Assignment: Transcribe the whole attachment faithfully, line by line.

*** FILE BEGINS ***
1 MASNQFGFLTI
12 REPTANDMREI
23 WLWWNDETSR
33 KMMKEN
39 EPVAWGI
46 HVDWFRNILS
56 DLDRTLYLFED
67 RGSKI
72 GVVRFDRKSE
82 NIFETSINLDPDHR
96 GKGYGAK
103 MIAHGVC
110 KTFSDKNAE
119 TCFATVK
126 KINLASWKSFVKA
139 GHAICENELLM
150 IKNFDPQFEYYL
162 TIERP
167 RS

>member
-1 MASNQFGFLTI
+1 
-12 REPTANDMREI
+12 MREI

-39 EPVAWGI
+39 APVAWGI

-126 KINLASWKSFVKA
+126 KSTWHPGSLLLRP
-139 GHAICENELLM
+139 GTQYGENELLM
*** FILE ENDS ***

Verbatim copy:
1 MASNQFGFLTI
12 REPTANDMREI
23 WLWWNDETSR
33 KMMKEN
39 EPVAWGI
46 HVDWFRNILS
56 DLDRTLYLFED
67 RGSKI
72 GVVRFDRKSE
82 NIFETSINLDPDHR
96 GKGYGAK
103 MIAHGVC
110 KTFSDKNAE
119 TCFATVK
126 KINLASWKSFVKA
139 GHAICENELLM
150 IKNFDPQFEYYL
162 TIERP
167 RS

>member
-1 MASNQFGFLTI
+1 
-12 REPTANDMREI
+12 MREI

-39 EPVAWGI
+39 APVAWGI

-126 KINLASWKSFVKA
+126 KSTWHPGSLLLRP
-139 GHAICENELLM
+139 GTQYGENELLM